"My" Wedding Ring Story

My grandma, Janice Roege, died when I was two. A couple days shy of my third birthday. She was only... I just Googled her name to find out her exact age when she passed, and only found this on an ancestry website, "According to Jean Jacobs, she had polio, was beautiful and died young." 

I have no idea who Jean Jacobs is.

Ironically, the only things I do know about my grandmother are that she was beautiful, she had polio, and she died young. And, also that I liked to comb her bangs, I cried when she tried to paint my toenails, and I once fell asleep on her lap in the back of an old car... according to the three photographs I have with her. No actual memories.

Growing up without a grandma, I'm sad to say, I didn't miss her much. I honestly didn't know what I was missing. My mother was so shaken by her sudden loss, she rarely spoke of her. I only knew that my mother had regrets, and was sad that her mom was gone. I couldn't tell you much about the woman she was or the life that she lived.

When I went to Arizona earlier this year, newly engaged, I explained to my sister that I just wanted a simple wedding ring. She retreated to her room and came back with a box that contained my grandma and grandpa's gold wedding bands, and offered either one as an option. I immediately grabbed the petite gold band and crammed it onto my finger, insisting that it fit perfectly. She urged me to take the larger one, but without any thought, I knew that Janice's was the one that I wanted.

My grandpa was a good man, I think. I actually remember him as an old curmudgeon who yelled at me not to drag my feet on his carpet and told me to go play on the roof. And, I remember being bored to death watching his beloved Cubs play baseball. But, I see pictures of him smiling and hear stories of his warped sense of humor, and I have no doubt that I would love to have a beer with him, and talk sports, politics and business.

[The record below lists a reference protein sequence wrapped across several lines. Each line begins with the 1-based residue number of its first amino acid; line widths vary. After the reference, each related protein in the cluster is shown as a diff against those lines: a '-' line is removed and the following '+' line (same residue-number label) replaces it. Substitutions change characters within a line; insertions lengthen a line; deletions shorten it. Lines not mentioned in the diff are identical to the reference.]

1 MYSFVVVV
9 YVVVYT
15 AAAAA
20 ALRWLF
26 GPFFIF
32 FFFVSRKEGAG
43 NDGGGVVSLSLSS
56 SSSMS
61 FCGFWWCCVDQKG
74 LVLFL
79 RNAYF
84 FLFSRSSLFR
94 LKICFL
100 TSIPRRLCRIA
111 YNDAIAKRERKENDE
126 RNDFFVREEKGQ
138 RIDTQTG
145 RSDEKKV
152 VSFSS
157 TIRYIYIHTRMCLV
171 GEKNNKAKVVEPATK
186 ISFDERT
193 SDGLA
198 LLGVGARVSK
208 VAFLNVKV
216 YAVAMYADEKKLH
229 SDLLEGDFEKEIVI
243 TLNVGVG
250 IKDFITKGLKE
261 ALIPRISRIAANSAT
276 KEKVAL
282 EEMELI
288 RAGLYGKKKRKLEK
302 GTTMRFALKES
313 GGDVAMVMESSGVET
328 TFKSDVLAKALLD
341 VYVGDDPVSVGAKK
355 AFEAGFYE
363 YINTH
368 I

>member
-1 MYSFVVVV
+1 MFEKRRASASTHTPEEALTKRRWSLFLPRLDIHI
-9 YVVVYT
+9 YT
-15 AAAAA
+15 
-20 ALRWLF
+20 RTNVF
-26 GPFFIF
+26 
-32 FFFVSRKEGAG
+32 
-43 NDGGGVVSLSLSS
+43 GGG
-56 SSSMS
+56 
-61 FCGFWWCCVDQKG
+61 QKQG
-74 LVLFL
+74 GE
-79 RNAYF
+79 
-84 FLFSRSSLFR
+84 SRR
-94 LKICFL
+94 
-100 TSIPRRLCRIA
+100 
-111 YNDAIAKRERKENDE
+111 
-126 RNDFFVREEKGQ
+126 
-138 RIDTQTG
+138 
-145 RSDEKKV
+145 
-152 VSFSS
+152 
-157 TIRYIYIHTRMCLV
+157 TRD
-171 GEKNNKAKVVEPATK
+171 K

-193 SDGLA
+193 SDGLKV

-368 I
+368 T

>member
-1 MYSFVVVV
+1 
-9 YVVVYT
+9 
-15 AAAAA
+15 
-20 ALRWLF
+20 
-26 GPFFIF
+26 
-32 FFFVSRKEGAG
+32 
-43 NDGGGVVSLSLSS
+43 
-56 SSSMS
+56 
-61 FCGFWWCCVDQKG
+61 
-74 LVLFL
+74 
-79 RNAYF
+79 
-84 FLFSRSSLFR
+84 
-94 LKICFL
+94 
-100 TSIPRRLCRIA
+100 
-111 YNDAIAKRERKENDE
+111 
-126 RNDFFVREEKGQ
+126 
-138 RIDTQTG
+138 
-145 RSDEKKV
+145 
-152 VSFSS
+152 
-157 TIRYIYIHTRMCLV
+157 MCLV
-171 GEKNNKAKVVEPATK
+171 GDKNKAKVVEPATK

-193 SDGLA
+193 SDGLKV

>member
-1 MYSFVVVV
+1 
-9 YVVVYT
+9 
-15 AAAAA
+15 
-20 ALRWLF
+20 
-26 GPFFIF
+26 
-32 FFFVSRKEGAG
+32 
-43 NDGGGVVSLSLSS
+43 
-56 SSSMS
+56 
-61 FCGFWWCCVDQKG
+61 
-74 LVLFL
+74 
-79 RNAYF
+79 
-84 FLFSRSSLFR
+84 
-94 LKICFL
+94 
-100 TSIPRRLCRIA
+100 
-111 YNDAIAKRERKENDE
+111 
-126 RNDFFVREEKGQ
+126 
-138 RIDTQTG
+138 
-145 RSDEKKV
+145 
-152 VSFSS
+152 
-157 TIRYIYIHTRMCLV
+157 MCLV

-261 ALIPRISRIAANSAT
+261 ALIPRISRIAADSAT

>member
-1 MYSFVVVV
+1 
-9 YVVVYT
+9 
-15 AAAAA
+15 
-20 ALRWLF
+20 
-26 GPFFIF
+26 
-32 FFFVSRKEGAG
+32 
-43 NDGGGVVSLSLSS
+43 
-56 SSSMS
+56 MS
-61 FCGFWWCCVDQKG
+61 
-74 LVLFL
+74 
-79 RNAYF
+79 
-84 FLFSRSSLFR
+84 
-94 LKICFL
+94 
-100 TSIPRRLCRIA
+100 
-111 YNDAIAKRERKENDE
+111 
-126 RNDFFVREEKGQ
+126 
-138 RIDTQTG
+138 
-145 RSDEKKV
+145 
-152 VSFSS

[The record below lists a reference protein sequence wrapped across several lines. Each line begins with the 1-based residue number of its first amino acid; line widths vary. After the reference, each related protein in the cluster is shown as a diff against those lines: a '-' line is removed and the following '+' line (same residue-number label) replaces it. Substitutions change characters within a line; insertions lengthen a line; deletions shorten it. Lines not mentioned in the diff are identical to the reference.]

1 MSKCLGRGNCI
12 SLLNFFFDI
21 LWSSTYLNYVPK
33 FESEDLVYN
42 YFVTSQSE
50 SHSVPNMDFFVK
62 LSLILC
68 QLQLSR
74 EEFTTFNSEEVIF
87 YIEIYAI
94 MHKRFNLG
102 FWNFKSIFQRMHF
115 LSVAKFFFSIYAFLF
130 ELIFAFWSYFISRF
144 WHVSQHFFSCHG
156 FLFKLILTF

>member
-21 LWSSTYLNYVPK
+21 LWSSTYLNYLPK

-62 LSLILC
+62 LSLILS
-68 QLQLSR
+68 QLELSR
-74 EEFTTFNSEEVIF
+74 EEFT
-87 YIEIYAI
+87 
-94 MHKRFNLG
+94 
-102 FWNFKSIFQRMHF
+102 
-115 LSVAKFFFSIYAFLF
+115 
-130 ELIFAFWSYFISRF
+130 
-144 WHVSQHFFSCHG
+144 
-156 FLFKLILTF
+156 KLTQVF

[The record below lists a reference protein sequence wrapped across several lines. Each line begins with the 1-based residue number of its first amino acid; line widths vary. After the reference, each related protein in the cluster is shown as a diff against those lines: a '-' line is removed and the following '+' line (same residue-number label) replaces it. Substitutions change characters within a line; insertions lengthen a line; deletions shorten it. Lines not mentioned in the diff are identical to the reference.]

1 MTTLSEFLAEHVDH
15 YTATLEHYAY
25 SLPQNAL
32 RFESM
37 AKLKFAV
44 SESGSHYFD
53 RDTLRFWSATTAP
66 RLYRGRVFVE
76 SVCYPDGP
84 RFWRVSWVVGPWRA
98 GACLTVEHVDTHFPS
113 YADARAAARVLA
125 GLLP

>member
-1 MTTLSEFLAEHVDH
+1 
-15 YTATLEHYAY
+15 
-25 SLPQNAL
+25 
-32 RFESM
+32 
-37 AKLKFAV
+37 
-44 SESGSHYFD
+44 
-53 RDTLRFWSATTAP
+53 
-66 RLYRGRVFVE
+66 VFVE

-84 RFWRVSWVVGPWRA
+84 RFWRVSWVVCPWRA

But, I have no interest in wearing his ring.

I put my grandmother's ring on right then, and have rarely taken it off since. My immediate nostalgic reaction to this inanimate object has surprised me. There have been moments when I hold onto it and tears roll down my face. Moments where I feel more connected to the women in my family, and powerful because of the history and legacy that it holds.

It seems a bit silly to me. It is just a thing, and she is almost a stranger. But, it feels like something bigger. It feels like a connection to the woman I never knew. An understanding between my mother and her mother, and the loss that we all share. A chance to keep them both with me.

Today I spent the afternoon making wedding plans, and was feeling extra sentimental about embarking on this journey. Then it occurred to me that it was September 21st. The day engraved on "my" wedding band, which I never knew was their anniversary until I read, 'JR & GR 9.21.46.'

Today, sixty-nine years ago, before my mom, my aunt, me, my siblings, polio, cancer or anything else that's happened in life was even an idea, they were a young, handsome couple in love, full of dreams and possibility.

I want to reach into these photographs and hug them. I want to re-write their story. I wish that I knew more of it -- more of them. I wish that they were here. I wish that they knew me, and Julia. I wonder what they would be like... if they would approve.

But, I am grateful to be a part of their story, no matter how small. And, I am happy to wear her ring.

Happy anniversary, Gene and Janice.